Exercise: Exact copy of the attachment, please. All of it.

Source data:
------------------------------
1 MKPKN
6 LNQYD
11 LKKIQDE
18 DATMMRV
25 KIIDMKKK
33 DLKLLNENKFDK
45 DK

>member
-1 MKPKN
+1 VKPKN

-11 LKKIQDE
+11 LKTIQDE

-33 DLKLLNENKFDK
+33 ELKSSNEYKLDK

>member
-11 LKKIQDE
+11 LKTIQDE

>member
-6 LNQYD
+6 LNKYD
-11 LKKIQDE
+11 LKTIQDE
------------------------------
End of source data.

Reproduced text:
1 MKPKN
6 LNQYD
11 LKKIQDE
18 DATMMRV
25 KIIDMKKK
33 DLKLLNENKFDK
45 DK

>member
-1 MKPKN
+1 VKPKN

-11 LKKIQDE
+11 LKTIQDE

-33 DLKLLNENKFDK
+33 ELKSSNEYKLDK

>member
-11 LKKIQDE
+11 LKTIQDE

>member
-6 LNQYD
+6 LNKYD
-11 LKKIQDE
+11 LKTIQDE